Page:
September 2016
Volume 57, Issue 12
Open Access
ARVO Annual Meeting Abstract  |   September 2016
Multi-mode confocal color fundus imaging using a Digital Light Ophthalmoscope
Author Affiliations & Notes
  • Matthew S Muller
    Aeon Imaging, LLC, Bloomington, Indiana, United States
  • Ann E Elsner
    Aeon Imaging, LLC, Bloomington, Indiana, United States
    School of Optometry, Indiana University, Bloomington, Indiana, United States
  • Thomas Gast
    Aeon Imaging, LLC, Bloomington, Indiana, United States
    School of Optometry, Indiana University, Bloomington, Indiana, United States
  • Allen Ingling
    Aeon Imaging, LLC, Bloomington, Indiana, United States
  • Jeffrey L Clendenon
    Aeon Imaging, LLC, Bloomington, Indiana, United States
  • Footnotes
    Commercial Relationships   Matthew Muller, Aeon Imaging, LLC (F), Aeon Imaging, LLC (I), Aeon Imaging, LLC (R), US 8,237,835 (P); Ann Elsner, Aeon Imaging, LLC (F), Aeon Imaging, LLC (I), Aeon Imaging, LLC (S); Thomas Gast, Aeon Imaging, LLC (F), Aeon Imaging, LLC (E); Allen Ingling, Aeon Imaging, LLC (F), Aeon Imaging, LLC (E), Aeon Imaging, LLC (R); Jeffrey Clendenon, Aeon Imaging, LLC (E)
  • Footnotes
    Support  NEI Grants EY020017; EY024186; EY026105
Investigative Ophthalmology & Visual Science September 2016, Vol.57, 1700. doi:
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    • Get Citation

      Matthew S Muller, Ann E Elsner, Thomas Gast, Allen Ingling, Jeffrey L Clendenon; Multi-mode confocal color fundus imaging using a Digital Light Ophthalmoscope. Invest. Ophthalmol. Vis. Sci. 2016;57(12):1700.

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      © ARVO (1962-2015); The Authors (2016-present)

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Abstract

Purpose : To provide autofluorescence, confocal pseudo-color, and high magnification imaging of the fundus using modular arrangements of the Digital Light Ophthalmoscope (DLO). To improve the color balance of high contrast pseudo-color fundus images to provide a more natural color balance suitable for image review and grading.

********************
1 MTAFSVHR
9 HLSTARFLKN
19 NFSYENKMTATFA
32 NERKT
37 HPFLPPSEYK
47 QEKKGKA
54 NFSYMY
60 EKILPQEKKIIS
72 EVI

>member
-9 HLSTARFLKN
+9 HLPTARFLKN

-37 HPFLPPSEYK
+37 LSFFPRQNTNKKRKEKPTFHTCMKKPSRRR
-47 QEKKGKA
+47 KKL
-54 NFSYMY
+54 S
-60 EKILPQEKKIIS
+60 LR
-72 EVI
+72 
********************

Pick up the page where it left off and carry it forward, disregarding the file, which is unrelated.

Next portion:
Methods : The DLO was used in 3 modes by experienced operators in a laboratory setting: non-mydriatic color fundus imaging, mydriatic imaging of autofluorescence, and mydriatic imaging at high magnification. Retinal images of 38 deg were acquired at 14.3 Hz with alternating red (630 nm) and orange (580 nm) LED illumination. A series of 16-bit images were made by power-law scaling the red and orange images in 0.1 increments and combining them in the red and green color channels of an RGB image, respectively. Two experienced graders selected the most natural color balance by comparing the scaled pseudo-color images. Autofluorescence 38 deg field images were acquired at 14.3 Hz on 28 dilated subjects, aged 60 ± 11 yrs, including 2-3 with age-related macular degeneration and ocular melanoma, using 90 uW time-averaged excitation illumination at 535-555 nm. Autofluorescence was detected using a 565 nm dichroic beamsplitter and 580 nm long pass emission filter. Direct backscatter was simultaneously detected by a second identical CMOS camera to perform image registration. High magnification imaging over a 4 deg field was performed at 16.9 Hz on 3 dilated subjects, aged 32 ± 2 yrs, using 20 uW time-averaged power at the cornea using red or orange illumination.

Results : Pseudo-color images appeared at exceptionally high contrast. Among the autofluorescence images, drusen, hypofluorescence and hyperfluorescence associated with age-related macular degeneration were clearly visible. With the high magnification images, cones and capillaries were visible in both red and orange illumination. The orange and red images required gamma values of 0.7 and 0.8-1.0, and scaling coefficients of 1 and 0.9, respectively for natural color balance and brightness.

Conclusions : The relatively simple and compact hardware requirements for DLO imaging permit a variety of imaging modes currently achieved by costlier scanning laser ophthalmoscope technology. By rescaling the red and green channel images, realistic pseudo-color images of dark fundi can be created for reading and analysis.

This is an abstract that was submitted for the 2016 ARVO Annual Meeting, held in Seattle, Wash., May 1-5, 2016.

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